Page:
Northern Ireland’s largest union says the health service has plunged into major crisis, branding the management system “not fit for purpose”.
The stark warning from Unison was made as a damning report was published this week after an outbreak of pseudomonas, which claimed the lives of four babies.
Among the bleak findings of the Regulation and Quality Improvement Authority (RQIA) review was the recommendation to replace the neonatal unit at the Royal Victoria Hospital, where three babies died in the outbreak.
The review stated that the Belfast Health Trust should have declared the pseudomonas outbreak sooner, and criticised a lack of communication between health officials.
Unison, however, said this is just the latest in a long line of problems in every health trust in the province.
Patricia McKeown, Unison regional secretary, said there is an immediate need to overhaul the management system across all the five trusts.
“We are in crisis. We have warned about the problems in the NHS for the last six years. It has just exploded,” she told the Belfast Telegraph.
Ms McKeown said the union has consistently warned Health Ministers and chiefs that the management system is “not working”.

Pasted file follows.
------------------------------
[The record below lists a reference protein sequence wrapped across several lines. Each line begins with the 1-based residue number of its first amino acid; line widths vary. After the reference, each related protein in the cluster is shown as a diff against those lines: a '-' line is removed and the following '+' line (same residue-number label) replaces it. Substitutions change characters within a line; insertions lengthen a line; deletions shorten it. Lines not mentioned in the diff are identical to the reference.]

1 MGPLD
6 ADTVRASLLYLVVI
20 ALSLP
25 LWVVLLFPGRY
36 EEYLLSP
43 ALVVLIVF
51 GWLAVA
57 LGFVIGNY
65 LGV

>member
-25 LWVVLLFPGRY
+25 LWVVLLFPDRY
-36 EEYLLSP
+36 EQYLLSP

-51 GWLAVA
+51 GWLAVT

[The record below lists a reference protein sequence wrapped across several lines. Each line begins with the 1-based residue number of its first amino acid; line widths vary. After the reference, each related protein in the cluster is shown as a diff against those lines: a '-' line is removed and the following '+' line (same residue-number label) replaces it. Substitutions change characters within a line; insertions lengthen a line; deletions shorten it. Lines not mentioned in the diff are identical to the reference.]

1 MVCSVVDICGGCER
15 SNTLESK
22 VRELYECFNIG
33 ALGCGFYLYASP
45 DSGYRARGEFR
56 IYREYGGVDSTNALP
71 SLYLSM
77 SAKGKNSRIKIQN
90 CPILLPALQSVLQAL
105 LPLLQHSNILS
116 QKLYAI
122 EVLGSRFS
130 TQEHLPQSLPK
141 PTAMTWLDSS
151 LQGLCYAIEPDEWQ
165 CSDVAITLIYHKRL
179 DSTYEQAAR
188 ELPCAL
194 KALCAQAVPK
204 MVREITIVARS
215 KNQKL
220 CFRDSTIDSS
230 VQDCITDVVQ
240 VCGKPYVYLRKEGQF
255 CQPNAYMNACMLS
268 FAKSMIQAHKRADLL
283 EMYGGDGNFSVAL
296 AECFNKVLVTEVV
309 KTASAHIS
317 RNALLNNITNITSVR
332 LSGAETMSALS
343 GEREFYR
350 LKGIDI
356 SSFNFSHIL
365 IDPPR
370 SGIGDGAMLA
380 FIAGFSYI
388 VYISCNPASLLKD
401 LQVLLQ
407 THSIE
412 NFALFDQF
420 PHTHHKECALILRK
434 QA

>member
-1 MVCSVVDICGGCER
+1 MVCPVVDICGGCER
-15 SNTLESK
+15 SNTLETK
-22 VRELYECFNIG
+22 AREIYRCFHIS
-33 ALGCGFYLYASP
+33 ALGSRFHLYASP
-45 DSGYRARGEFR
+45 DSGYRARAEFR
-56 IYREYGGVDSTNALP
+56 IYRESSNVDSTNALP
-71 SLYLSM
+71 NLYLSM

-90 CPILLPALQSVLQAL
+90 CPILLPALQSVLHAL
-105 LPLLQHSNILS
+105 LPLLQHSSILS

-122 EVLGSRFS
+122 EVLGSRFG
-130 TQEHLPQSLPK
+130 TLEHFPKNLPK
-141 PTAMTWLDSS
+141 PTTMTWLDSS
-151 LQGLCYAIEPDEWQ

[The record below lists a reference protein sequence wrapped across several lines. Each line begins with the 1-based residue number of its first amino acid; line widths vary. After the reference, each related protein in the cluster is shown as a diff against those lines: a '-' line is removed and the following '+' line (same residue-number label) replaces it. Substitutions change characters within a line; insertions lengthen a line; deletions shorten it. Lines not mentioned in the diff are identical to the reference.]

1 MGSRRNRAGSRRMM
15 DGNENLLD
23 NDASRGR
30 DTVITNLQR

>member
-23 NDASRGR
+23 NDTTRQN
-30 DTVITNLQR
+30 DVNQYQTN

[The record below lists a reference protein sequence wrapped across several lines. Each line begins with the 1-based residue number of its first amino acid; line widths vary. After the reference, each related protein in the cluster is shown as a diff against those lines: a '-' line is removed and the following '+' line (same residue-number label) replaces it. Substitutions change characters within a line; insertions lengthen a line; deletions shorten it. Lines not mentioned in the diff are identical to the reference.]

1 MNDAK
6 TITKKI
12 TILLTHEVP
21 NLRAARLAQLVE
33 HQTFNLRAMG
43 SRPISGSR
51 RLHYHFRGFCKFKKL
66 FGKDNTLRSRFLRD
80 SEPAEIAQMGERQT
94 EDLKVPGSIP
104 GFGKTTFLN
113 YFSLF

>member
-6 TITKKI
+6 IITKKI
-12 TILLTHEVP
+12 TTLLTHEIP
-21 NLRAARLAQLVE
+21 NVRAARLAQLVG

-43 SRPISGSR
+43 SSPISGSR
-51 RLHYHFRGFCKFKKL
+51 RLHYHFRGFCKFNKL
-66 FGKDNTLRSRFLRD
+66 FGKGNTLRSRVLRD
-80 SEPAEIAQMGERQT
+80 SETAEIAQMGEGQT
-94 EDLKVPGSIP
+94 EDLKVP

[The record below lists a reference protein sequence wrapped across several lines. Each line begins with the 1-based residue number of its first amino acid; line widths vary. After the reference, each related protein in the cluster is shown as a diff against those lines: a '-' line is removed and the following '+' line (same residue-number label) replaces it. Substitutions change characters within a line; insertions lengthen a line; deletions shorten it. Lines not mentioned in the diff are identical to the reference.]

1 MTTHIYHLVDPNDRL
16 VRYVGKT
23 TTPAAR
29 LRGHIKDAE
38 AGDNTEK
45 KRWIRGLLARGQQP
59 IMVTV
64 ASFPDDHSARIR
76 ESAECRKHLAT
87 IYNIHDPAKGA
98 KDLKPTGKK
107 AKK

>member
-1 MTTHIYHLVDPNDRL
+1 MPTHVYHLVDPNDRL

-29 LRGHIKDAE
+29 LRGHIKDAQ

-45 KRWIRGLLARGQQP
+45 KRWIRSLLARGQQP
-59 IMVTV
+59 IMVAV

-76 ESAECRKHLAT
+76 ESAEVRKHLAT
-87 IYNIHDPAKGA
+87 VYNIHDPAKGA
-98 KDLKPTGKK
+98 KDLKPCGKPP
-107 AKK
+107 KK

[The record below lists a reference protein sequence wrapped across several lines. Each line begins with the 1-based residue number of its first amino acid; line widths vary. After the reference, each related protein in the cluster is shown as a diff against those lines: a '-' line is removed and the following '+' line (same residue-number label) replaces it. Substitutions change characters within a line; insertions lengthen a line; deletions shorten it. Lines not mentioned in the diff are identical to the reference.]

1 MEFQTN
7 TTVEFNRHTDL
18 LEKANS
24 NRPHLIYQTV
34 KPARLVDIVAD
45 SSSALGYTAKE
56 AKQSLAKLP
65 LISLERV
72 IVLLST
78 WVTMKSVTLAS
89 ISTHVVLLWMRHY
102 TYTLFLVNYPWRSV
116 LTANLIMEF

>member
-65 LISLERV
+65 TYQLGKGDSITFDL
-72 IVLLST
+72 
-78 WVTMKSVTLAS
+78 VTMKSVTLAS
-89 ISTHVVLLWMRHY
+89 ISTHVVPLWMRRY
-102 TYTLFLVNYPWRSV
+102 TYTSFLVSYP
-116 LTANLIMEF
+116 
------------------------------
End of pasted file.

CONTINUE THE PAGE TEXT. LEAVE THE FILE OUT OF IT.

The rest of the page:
She added: “There are very good, dedicated managers in the health service, but they have either had their power to make decisions removed or they never had it in the first place.”
Ms McKeown said that after the five ‘super trusts' were established in 2007, management accountability “disappeared”.
However, a spokesman for the Belfast Trust said: “We deliver services within a structure that was decided upon regionally.”
He said any changes to the structure are a matter for the Department of Health.
The South Eastern Health Trust “strongly refutes” the suggestion that the trust is in crisis.
The Northern Trust did not wish to comment.
Health Minister Edwin Poots said he is imposing measures on the Belfast Trust to improve accountability.